grated is important)
            1/2 tsp cinnamon
            4 sticks (2 cups, one pound) unsalted butter,
            softened
            10 large eggs
            1 tablespoon vanilla
            1 1/2 cups almond paste


            Into a bowl, sift together the flour, the
            baking powder, the nutmeg and the cinnamon.
            In the large bowl of a mixer, cream the
            butter, and the remaining pound of brown
            sugar until the mixture is light and fluffy.
            Beat in the eggs, one at a time, beating
            well after each addition. Beat in the
            vanilla, the flour mixture and 1 1/2 cups of
            the cooled sugar syrup, reserving the
            remaining syrup for another use ( Like
            what?). (NOTE: this is where you substitute
            1 1/2 cups of the Burnt Sugar Caramel. It is
            also where the cake turns black, if you've
            used the right stuff.) In another large bowl
            (the largest you have, by now you will be
            dealing with serious volume) combine the
            flour mixture and the fruit mixture, and
            combine well. Divide between two 10 inch
            springform pans (I have used 1 10-inch and a
            couple of 8-inch ones for gift purposes.) and
            bake in a preheated 350° oven for 1 hour and
            50 minutes to 2 hours or until the cakes are
            set and a tester inserted into the center
            comes out with some crumbs adhering to it.
            (The centers of the cakes will be quite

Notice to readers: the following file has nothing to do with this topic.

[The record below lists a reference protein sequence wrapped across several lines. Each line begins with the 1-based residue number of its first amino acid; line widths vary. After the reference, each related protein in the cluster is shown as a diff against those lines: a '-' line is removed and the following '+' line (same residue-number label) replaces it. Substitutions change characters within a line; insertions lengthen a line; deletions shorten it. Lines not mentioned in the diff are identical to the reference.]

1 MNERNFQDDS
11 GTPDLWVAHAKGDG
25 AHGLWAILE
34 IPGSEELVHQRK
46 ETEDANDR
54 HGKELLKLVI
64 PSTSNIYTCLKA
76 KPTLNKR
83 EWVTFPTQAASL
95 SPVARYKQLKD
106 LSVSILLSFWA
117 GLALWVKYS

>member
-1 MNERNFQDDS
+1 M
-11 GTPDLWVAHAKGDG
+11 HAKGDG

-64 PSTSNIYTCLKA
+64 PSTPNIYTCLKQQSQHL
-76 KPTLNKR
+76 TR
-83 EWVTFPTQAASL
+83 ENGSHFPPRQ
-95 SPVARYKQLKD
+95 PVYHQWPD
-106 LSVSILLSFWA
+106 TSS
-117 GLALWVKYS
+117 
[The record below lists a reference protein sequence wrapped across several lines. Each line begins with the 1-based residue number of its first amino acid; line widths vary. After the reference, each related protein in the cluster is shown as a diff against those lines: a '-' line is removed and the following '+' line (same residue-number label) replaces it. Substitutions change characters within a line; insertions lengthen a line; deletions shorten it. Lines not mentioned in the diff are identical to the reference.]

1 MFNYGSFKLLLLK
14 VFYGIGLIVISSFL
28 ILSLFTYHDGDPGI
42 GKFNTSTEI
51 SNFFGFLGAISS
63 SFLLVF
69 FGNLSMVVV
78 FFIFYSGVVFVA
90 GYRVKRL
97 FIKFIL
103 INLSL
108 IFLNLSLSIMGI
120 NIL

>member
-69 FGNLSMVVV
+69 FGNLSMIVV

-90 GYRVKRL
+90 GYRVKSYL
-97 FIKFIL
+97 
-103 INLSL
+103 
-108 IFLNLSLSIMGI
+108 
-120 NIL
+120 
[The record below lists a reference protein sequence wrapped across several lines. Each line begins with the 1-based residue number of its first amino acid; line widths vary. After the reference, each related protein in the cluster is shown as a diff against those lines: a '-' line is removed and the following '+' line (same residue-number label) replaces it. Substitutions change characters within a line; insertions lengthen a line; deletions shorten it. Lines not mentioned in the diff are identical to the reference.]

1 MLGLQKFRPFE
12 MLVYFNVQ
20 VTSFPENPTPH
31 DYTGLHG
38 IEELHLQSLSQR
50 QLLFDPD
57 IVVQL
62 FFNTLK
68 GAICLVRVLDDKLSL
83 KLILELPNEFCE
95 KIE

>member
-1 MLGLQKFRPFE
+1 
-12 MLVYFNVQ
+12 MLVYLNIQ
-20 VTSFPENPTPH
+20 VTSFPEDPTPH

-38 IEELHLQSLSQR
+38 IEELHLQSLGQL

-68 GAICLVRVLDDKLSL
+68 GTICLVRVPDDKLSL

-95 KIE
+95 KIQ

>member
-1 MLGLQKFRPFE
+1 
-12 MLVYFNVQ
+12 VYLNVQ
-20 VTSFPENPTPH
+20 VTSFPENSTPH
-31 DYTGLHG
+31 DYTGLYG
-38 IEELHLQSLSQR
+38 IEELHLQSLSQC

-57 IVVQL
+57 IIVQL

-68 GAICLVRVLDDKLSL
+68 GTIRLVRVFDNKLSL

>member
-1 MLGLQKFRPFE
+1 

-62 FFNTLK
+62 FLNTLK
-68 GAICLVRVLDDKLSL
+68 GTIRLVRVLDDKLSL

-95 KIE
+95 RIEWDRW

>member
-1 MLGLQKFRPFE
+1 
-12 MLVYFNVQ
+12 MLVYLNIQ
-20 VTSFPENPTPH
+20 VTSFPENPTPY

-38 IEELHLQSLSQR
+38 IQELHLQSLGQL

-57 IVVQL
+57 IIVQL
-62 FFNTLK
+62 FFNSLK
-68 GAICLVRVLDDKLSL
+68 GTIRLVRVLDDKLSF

moist.) Let the cakes cool in the pans on a
            rack, then remove the bottom and sides and
            wrap in foil or plastic wrap. Let stand for
            at least a week. (Again, I think longer is
            better. I've kept them, tightly wrapped and
            unfrozen, for a year.)

            Finishing the cake.

            Black cake must be iced. Colwin used a
            fairly standard Imperial Frosting
            (confectioner's sugar, egg whites, and lemon
            juice, beaten until thick). To finish the
            cake, roll enough almond paste out to make a
            circle as big as the cake and about 1/8-inch
            thick. Carefully fit the layer over the
            cake, and trim as necessary to fit. (I've
            put a layer of almond paste in the middle,
            and one year went crazy and enrobed the whole
            thing in almond paste. Frost the cake with
            the icing, and decorate with silver dragees.


            Dealing with leftovers: Black cake, not
            necessarily frosted, makes a great small
            dessert right through the winter; as long as
            it's kept tightly wrapped, it does fine.
            I've served it with a flaming hard sauce, or
            warmed from the microwave. It's resilient.

            Most people don't believe it's a fruitcake.
            You will find that most people who eat it
            think it's got a lot of chocolate in it -
            which says a great deal about the taste
            perceptions of the average chocoholic.

            1 Reply
            1. re: bookjunkie
              c
              Caitlin Wheeler

              LOL! I am even more inspired! I know Nigella Lawson has an adaptation of the Laurie Colwin Recipe in her new cookbook (How to be a Domestic Goddess) -- and I don't remember seeing the cake colorant in it. I wonder if hers doesn't come out black?